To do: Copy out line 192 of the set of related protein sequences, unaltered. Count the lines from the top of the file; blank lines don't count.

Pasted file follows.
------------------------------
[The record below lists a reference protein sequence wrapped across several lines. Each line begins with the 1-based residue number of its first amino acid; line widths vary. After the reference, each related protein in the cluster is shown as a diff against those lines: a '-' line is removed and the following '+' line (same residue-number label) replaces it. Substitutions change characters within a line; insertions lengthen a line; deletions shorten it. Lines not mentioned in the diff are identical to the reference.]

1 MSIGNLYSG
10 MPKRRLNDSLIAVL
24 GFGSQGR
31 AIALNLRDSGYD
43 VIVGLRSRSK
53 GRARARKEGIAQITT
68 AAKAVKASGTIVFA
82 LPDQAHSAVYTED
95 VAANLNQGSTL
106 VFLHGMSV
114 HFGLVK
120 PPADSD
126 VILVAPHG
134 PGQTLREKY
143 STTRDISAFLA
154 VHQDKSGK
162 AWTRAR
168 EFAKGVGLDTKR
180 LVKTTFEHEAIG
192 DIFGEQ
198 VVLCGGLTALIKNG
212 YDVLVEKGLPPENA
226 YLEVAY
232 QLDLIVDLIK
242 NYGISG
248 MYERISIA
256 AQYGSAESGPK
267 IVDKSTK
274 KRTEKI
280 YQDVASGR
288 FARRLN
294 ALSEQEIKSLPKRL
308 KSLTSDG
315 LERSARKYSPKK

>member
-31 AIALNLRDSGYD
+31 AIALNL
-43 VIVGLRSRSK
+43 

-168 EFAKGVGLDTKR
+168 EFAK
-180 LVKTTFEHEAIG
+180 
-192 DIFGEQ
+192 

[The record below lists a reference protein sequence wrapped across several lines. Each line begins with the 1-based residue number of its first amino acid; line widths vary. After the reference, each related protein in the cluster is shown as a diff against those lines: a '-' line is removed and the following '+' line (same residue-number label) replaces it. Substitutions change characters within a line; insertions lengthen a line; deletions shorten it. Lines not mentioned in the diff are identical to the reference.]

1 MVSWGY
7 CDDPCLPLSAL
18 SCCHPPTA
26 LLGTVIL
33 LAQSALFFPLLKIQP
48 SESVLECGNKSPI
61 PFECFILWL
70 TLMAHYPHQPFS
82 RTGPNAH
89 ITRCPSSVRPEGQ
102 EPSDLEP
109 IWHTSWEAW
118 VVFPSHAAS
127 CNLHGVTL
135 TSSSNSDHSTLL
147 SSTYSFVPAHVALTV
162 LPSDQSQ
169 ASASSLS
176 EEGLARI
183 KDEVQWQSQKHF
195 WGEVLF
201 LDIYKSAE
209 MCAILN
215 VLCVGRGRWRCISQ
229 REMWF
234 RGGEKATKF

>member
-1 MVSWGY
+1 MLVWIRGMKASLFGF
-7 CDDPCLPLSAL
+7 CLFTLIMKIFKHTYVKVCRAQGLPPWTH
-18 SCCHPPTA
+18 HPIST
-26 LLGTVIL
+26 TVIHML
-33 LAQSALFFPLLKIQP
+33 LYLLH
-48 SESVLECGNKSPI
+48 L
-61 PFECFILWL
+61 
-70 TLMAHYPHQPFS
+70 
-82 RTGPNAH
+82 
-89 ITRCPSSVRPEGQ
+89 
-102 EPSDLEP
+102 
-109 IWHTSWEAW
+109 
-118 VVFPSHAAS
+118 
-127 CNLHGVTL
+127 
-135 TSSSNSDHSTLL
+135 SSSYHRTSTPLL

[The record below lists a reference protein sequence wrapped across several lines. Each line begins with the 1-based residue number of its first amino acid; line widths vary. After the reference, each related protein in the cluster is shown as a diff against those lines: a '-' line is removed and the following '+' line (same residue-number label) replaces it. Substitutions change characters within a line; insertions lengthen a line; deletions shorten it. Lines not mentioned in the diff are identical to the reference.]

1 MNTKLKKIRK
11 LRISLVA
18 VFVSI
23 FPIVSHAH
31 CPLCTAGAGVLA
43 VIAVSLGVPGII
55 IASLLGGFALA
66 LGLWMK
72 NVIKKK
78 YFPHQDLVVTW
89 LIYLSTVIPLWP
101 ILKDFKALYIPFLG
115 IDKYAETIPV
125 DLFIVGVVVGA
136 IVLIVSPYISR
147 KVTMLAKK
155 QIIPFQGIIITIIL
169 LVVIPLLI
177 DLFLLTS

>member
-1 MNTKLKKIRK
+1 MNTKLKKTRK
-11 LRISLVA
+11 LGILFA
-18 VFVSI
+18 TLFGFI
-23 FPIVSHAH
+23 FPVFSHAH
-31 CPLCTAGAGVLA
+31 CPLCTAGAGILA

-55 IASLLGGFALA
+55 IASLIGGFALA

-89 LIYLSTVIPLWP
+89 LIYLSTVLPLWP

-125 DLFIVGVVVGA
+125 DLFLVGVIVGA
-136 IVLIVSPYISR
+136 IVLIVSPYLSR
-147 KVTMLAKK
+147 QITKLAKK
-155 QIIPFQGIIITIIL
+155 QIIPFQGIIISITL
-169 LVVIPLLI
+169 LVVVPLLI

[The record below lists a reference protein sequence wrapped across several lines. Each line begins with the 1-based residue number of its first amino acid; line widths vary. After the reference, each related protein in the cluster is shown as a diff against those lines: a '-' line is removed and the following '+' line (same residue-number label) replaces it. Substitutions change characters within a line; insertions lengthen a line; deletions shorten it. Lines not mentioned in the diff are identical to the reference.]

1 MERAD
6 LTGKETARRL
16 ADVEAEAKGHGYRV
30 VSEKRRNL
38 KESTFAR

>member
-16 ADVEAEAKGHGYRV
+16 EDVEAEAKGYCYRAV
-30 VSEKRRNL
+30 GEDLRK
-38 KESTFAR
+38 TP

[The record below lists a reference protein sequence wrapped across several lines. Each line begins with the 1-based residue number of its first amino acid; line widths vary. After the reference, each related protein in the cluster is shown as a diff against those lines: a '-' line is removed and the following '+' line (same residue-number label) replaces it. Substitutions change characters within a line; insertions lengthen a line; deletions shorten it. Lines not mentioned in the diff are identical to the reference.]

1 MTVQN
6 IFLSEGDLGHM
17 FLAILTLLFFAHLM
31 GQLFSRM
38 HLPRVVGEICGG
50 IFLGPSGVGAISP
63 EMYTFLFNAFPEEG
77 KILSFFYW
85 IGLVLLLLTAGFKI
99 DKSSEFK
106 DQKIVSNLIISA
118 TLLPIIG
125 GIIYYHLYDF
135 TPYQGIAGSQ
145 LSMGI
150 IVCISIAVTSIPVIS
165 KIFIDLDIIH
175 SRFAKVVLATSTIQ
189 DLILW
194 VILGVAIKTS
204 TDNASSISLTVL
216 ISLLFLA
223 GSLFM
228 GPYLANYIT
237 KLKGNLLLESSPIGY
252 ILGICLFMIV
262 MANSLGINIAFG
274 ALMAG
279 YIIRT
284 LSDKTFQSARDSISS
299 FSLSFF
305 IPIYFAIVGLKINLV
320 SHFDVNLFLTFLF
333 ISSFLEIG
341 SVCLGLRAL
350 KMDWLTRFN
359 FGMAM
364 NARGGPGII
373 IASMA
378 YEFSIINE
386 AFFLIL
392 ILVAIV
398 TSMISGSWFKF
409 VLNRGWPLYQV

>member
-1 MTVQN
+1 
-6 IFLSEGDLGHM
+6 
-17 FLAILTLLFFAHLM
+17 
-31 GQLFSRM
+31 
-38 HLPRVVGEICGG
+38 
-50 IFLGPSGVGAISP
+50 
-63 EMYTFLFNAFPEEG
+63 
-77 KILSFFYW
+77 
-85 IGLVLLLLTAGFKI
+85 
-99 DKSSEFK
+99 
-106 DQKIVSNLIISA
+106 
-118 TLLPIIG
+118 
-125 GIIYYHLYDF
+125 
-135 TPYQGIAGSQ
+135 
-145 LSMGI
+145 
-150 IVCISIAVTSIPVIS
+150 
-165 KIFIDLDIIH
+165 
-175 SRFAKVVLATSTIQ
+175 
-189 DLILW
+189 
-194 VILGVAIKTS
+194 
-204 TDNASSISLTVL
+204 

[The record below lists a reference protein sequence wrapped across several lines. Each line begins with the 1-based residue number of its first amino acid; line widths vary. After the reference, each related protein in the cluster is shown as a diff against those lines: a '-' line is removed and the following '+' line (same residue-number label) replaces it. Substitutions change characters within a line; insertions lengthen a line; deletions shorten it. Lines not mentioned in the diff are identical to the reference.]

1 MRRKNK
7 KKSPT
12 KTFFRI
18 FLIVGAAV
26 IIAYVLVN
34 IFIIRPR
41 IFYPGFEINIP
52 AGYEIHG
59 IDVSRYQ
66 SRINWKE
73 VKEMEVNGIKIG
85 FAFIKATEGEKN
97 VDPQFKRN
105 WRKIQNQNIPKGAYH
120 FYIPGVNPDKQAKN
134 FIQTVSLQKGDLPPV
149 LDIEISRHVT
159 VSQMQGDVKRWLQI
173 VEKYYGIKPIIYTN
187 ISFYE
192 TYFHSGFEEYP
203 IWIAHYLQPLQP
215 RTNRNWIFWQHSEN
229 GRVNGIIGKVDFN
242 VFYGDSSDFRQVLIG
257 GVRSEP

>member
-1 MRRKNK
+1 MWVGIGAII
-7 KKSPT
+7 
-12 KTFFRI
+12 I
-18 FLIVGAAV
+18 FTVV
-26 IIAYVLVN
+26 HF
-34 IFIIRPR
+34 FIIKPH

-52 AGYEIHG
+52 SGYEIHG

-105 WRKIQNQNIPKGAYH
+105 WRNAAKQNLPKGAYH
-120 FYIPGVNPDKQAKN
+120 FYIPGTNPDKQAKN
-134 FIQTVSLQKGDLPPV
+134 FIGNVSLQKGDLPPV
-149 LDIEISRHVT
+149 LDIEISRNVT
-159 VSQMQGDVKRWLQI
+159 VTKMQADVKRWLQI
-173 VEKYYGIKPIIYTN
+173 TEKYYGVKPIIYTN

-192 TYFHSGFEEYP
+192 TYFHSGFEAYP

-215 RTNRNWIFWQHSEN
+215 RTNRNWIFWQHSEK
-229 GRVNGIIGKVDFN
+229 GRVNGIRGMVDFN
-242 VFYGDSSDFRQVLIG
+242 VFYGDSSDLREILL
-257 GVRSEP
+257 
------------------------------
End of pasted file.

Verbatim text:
279 YIIRT